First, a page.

JP2010502075A - Communication system and method - Google Patents

Communication system and method Download PDF

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Publication number
JP2010502075A
JP2010502075A JP2009525098A JP2009525098A JP2010502075A JP 2010502075 A JP2010502075 A JP 2010502075A JP 2009525098 A JP2009525098 A JP 2009525098A JP 2009525098 A JP2009525098 A JP 2009525098A JP 2010502075 A JP2010502075 A JP 2010502075A
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Prior art keywords
data
segment
portion
packet
method
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Japanese (ja)
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ウィアー,アレクサンダー
ノーリス,マーク
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アイティーアイ スコットランド リミテッド
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Priority to PCT/GB2007/003150 priority patent/WO2008023151A1/en
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    • HELECTRICITY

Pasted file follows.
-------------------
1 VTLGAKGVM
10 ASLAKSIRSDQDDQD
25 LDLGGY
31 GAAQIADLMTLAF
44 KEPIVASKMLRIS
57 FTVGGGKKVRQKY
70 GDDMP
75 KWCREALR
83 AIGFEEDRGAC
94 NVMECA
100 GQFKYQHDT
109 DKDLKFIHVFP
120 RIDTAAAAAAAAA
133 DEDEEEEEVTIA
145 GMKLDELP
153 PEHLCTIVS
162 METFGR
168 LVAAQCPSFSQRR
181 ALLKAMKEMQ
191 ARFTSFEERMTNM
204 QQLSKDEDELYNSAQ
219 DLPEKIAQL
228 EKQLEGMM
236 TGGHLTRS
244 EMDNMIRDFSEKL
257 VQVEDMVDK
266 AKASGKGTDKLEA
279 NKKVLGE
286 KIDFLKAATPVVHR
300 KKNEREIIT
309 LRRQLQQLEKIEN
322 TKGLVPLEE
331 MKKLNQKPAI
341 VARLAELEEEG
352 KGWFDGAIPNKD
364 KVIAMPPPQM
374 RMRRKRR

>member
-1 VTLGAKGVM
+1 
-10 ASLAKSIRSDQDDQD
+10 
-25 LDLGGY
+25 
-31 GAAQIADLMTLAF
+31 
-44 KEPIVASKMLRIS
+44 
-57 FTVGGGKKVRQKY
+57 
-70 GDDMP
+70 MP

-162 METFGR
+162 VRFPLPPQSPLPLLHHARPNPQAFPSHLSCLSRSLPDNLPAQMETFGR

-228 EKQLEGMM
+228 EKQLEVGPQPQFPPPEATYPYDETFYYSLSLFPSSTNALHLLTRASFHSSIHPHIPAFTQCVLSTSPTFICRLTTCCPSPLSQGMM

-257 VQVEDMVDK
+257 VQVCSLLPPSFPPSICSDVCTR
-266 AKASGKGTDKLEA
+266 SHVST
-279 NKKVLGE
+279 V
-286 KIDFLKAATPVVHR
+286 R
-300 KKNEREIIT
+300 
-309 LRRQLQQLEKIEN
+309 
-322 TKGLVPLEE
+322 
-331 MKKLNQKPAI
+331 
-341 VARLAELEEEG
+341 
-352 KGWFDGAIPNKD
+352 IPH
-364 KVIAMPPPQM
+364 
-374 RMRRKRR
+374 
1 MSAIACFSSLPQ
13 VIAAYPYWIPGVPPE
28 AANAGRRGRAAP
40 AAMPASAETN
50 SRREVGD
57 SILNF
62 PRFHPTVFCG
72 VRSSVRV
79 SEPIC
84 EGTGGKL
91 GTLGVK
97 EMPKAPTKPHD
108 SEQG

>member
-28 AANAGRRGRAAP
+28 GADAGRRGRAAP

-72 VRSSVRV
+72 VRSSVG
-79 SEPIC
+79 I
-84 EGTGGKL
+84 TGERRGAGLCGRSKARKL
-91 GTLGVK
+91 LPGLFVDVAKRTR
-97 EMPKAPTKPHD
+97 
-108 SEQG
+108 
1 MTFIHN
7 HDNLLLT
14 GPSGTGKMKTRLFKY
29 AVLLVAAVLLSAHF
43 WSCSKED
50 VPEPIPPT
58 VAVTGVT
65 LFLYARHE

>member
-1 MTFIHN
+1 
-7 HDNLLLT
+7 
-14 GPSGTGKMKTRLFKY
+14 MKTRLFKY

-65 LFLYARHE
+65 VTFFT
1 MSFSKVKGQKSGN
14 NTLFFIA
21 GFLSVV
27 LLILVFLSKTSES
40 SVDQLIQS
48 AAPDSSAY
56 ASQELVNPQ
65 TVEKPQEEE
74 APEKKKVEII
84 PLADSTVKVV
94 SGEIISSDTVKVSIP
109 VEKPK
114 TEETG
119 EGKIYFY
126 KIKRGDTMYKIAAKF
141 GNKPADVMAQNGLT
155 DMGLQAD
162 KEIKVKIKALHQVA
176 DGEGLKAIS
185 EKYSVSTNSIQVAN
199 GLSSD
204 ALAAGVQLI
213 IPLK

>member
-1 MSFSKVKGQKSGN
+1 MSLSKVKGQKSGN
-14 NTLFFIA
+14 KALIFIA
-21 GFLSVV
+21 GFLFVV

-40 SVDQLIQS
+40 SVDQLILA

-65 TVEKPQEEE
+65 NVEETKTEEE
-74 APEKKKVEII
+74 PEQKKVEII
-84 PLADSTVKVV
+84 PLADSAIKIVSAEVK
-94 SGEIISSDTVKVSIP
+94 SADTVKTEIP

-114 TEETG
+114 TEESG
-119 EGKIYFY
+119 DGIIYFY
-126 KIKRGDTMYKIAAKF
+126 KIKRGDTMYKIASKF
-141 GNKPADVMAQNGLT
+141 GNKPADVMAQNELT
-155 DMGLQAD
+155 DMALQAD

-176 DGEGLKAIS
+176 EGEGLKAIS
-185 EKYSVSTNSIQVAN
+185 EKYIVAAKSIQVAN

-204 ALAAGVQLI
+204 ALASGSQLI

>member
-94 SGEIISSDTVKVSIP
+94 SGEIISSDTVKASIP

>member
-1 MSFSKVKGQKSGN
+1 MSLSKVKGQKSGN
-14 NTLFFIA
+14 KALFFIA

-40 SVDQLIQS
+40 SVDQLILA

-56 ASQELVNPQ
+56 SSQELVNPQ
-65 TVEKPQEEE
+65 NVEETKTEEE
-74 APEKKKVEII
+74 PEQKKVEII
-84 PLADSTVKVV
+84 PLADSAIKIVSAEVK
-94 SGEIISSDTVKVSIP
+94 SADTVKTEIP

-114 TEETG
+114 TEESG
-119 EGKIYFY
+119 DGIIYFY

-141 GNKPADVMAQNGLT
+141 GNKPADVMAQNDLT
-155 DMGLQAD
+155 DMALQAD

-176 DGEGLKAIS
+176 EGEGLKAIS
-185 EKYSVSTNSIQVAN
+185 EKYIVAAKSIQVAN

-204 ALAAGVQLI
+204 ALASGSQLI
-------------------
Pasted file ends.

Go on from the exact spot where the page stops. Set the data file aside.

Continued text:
• H04ELECTRIC COMMUNICATION TECHNIQUE
    • H04LTRANSMISSION OF DIGITAL INFORMATION, e.g. TELEGRAPHIC COMMUNICATION
    • H04L25/00Baseband systems
    • H04L25/02Details ; Arrangements for supplying electrical power along data transmission lines
    • H04L25/14Channel dividing arrangements in which a single bit stream is divided between several baseband channels and reassembled at the receiver
    • HELECTRICITY
    • H04ELECTRIC COMMUNICATION TECHNIQUE
    • H04LTRANSMISSION OF DIGITAL INFORMATION, e.g. TELEGRAPHIC COMMUNICATION
    • H04L1/00Arrangements for detecting or preventing errors in the information received
    • H04L1/0078Avoidance of errors by organising the transmitted data in a format specifically designed to deal with errors, e.g. location
    • H04L1/0084Formats for payload data
    • HELECTRICITY
    • H04ELECTRIC COMMUNICATION TECHNIQUE
    • H04LTRANSMISSION OF DIGITAL INFORMATION, e.g. TELEGRAPHIC COMMUNICATION
    • H04L1/00Arrangements for detecting or preventing errors in the information received
    • H04L1/08Arrangements for detecting or preventing errors in the information received by repeating transmission, e.g. Verdan system
    • HELECTRICITY
    • H04ELECTRIC COMMUNICATION TECHNIQUE
    • H04LTRANSMISSION OF DIGITAL INFORMATION, e.g. TELEGRAPHIC COMMUNICATION
    • H04L1/00Arrangements for detecting or preventing errors in the information received